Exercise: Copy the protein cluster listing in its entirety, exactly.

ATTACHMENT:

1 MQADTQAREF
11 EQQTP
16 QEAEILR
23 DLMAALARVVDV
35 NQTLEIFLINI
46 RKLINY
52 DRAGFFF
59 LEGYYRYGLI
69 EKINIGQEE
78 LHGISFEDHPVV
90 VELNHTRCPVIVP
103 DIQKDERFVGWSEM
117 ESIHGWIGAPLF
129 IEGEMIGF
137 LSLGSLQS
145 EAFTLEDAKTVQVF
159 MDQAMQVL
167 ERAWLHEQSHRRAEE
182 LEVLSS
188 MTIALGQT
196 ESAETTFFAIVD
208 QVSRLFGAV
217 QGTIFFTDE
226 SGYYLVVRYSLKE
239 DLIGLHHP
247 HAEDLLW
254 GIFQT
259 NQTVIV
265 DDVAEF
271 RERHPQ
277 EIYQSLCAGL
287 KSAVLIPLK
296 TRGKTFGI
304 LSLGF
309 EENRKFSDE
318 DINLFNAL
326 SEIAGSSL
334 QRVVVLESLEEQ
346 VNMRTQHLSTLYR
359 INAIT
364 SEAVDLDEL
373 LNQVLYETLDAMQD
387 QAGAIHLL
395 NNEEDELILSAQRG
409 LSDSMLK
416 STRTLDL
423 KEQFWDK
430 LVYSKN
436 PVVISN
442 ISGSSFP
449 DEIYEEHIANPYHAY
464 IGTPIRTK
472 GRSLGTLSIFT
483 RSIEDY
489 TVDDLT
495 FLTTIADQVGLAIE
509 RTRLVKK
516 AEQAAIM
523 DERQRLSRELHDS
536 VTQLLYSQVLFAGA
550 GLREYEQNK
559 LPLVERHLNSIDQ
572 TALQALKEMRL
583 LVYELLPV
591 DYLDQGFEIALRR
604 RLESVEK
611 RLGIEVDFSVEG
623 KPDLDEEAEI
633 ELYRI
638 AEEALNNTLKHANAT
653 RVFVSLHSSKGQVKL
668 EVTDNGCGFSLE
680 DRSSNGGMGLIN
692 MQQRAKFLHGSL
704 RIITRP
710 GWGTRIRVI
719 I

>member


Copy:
1 MQADTQAREF
11 EQQTP
16 QEAEILR
23 DLMAALARVVDV
35 NQTLEIFLINI
46 RKLINY
52 DRAGFFF
59 LEGYYRYGLI
69 EKINIGQEE
78 LHGISFEDHPVV
90 VELNHTRCPVIVP
103 DIQKDERFVGWSEM
117 ESIHGWIGAPLF
129 IEGEMIGF
137 LSLGSLQS
145 EAFTLEDAKTVQVF
159 MDQAMQVL
167 ERAWLHEQSHRRAEE
182 LEVLSS
188 MTIALGQT
196 ESAETTFFAIVD
208 QVSRLFGAV
217 QGTIFFTDE
226 SGYYLVVRYSLKE
239 DLIGLHHP
247 HAEDLLW
254 GIFQT
259 NQTVIV
265 DDVAEF
271 RERHPQ
277 EIYQSLCAGL
287 KSAVLIPLK
296 TRGKTFGI
304 LSLGF
309 EENRKFSDE
318 DINLFNAL
326 SEIAGSSL
334 QRVVVLESLEEQ
346 VNMRTQHLSTLYR
359 INAIT
364 SEAVDLDEL
373 LNQVLYETLDAMQD
387 QAGAIHLL
395 NNEEDELILSAQRG
409 LSDSMLK
416 STRTLDL
423 KEQFWDK
430 LVYSKN
436 PVVISN
442 ISGSSFP
449 DEIYEEHIANPYHAY
464 IGTPIRTK
472 GRSLGTLSIFT
483 RSIEDY
489 TVDDLT
495 FLTTIADQVGLAIE
509 RTRLVKK
516 AEQAAIM
523 DERQRLSRELHDS
536 VTQLLYSQVLFAGA
550 GLREYEQNK
559 LPLVERHLNSIDQ
572 TALQALKEMRL
583 LVYELLPV
591 DYLDQGFEIALRR
604 RLESVEK
611 RLGIEVDFSVEG
623 KPDLDEEAEI
633 ELYRI
638 AEEALNNTLKHANAT
653 RVFVSLHSSKGQVKL
668 EVTDNGCGFSLE
680 DRSSNGGMGLIN
692 MQQRAKFLHGSL
704 RIITRP
710 GWGTRIRVI
719 I

>member